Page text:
A few days ago I found myself sitting with the nurse at my local doctor’s surgery, preparing to be reintroduced to my old friend the speculum. Like many of these kinds of appointments, I was being asked question after question regarding my body. Am I on the pill? Do I smoke? Have I ever been pregnant? Is there any chance that I’m pregnant now? When was my last period? How long is my average cycle? Can I list all of the noble gasses in the periodic table?
That sort of thing.
Fortunately, my reason for visiting was nothing serious and I just wanted to get some intermenstrual bleeding checked out. Like any wise human with a vagina, I know how important it is to make sure that everything’s working well down there. I also have no shame talking about it, hence writing this blog post for the whole world to see. But whilst I was sitting there having 101 questions thrown my way, I realized how grateful I was to have an accurate log of my menstrual cycles. It was nice to actually know how to answer these questions without hesitation and/or serious mental maths. It just made the whole process a lot less anxiety-inducing.
Thinking about the fact that not everybody is tracking their menstrual cycles scares me. Thinking about the fact that until a year ago I didn’t take it at all seriously scares me even more! I didn’t have any idea what my body was up to. I just kind of waited until I got cramps and then thought “well, better pack pads today”. It could’ve been three weeks or it could’ve been six for all I knew: it was all a case of guess work.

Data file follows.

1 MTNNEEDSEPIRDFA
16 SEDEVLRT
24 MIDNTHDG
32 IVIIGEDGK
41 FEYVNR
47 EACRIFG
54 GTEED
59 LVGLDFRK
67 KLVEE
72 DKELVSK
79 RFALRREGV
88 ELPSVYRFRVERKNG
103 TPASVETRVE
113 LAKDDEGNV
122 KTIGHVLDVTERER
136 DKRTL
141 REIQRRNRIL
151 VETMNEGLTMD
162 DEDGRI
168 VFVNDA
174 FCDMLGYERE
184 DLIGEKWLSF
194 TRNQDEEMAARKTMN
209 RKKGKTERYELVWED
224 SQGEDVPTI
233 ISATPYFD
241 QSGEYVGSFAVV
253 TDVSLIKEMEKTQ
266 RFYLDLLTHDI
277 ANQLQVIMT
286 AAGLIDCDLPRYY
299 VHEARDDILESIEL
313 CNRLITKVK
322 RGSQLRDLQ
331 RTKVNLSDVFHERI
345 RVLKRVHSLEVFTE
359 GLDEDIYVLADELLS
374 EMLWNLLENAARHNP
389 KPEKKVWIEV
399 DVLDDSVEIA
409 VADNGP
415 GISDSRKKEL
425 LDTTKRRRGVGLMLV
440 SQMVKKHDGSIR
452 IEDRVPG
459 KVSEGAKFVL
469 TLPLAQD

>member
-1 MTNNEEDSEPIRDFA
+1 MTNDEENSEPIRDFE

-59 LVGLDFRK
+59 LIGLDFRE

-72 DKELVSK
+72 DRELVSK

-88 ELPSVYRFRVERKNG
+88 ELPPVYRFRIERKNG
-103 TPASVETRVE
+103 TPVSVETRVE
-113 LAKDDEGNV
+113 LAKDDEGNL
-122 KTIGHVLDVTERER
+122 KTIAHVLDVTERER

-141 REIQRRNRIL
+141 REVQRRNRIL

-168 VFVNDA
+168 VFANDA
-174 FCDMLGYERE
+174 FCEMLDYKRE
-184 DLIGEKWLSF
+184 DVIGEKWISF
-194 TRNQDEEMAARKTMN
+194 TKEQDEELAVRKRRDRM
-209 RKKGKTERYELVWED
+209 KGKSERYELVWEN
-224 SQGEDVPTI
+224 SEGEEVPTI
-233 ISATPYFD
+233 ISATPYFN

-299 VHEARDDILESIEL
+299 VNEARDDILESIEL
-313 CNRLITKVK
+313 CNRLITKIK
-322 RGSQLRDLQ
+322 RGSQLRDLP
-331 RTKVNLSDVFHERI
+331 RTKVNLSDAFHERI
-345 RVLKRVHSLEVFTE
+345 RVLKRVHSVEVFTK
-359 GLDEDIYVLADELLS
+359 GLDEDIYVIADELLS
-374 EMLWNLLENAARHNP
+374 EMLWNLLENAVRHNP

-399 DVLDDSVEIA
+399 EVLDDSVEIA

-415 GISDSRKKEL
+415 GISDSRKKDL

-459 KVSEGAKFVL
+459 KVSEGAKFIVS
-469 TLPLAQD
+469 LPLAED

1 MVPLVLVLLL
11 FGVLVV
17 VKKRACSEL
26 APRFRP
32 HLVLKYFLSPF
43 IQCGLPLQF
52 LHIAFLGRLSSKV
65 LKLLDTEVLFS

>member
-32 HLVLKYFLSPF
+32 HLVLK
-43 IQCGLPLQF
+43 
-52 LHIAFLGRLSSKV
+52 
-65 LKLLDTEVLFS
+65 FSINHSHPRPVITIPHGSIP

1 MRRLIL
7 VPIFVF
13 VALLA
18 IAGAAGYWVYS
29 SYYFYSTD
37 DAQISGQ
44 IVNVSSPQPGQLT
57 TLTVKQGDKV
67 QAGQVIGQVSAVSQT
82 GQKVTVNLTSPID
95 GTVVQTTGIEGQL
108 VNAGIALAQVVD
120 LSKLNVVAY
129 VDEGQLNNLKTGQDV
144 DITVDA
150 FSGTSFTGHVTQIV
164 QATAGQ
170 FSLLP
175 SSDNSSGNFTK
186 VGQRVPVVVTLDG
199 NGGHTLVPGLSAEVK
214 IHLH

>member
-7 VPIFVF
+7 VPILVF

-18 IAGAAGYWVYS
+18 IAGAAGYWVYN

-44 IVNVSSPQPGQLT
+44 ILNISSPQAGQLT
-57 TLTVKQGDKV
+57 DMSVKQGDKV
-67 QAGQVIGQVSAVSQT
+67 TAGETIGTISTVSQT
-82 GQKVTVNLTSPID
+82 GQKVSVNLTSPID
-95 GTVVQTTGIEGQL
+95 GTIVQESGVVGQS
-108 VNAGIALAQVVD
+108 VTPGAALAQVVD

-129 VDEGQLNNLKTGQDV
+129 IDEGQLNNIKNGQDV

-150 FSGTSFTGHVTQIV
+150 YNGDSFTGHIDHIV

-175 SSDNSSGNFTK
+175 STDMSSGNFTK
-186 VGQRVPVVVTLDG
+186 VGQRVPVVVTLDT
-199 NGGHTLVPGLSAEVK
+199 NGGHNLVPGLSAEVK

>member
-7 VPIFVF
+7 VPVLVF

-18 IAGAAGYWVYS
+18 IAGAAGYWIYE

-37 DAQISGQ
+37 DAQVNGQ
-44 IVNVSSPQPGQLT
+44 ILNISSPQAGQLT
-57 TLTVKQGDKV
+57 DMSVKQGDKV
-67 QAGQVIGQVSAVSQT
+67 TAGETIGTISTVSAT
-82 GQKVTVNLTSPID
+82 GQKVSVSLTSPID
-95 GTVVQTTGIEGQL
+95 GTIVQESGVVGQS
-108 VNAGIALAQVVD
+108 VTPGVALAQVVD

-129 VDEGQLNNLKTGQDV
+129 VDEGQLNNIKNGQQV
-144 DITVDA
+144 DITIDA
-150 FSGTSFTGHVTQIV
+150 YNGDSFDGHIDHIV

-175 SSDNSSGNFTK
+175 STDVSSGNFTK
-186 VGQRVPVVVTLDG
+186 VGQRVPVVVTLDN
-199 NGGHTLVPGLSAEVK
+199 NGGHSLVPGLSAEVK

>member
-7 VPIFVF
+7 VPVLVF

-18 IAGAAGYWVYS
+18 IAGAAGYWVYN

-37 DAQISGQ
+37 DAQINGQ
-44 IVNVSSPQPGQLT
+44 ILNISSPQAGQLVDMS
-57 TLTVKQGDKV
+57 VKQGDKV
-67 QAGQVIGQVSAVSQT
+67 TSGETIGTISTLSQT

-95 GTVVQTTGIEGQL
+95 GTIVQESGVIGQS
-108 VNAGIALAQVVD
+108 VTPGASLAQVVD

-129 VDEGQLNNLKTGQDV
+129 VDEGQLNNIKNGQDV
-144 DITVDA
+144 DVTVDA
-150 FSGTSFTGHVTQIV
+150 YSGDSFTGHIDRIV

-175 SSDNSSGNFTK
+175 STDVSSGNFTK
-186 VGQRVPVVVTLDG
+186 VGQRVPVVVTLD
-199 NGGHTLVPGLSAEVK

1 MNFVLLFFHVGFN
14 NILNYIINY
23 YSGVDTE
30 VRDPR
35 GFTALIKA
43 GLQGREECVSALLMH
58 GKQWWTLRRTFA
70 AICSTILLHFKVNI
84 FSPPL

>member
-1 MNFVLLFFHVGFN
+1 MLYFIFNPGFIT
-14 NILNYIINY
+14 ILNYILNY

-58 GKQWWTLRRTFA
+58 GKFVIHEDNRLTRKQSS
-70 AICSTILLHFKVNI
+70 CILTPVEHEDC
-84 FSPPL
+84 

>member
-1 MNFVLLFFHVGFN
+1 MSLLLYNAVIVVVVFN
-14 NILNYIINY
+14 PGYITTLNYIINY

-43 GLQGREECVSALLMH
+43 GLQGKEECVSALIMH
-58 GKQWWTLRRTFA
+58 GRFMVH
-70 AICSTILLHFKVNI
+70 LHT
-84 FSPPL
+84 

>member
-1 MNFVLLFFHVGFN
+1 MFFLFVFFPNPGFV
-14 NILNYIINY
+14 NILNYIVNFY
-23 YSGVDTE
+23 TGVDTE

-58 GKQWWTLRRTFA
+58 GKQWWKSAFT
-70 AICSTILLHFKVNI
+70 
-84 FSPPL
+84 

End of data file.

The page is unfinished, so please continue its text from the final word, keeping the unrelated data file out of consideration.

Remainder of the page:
As I’ve said before, 2016 was the year that I really got in touch with my body. Not only did I start using a menstrual cup which forces you to be pretty hands on, but I started learning about my cycle and what effected it. I discovered what happens to my body when I’m stressed or tired or not giving it all of the loveliness that it deserves. It was a magical experience and I’ve never felt more liberated within myself than I do right now.
I personally think that everybody who has a period should be tracking when they start and stop bleeding each month as a bare minimum. It doesn’t matter whether you do that in your daily planner or in an app like Clue (my method of choice), as long as it’s giving you some awareness of what is your body’s “normal”. Because if you don’t know what your “normal” is, then you don’t know when to be concerned about something. Our bodies are constantly changing and shifting to suit our situations, but it’s important to know when you should get something checked out just to be on the safe side.
On top of that, there’s so much more that you can track to help you out every month. I know exactly when I need to have my tea tree oil at the ready to battle PMS based spots. I know when I’m most likely to get a UTI. I know when to avoid human interaction because I will likely scream. It’s pretty bloody brilliant.
I can’t believe that I never recognized the glory of it before, to be honest. There I was, laying on the examination table with my pants off in front of a glove wearing stranger and it hit me. And now two days and 600 words later I’m looking at this post and realizing that it has become an ode to the act of period tracking. I’m totally fine with that.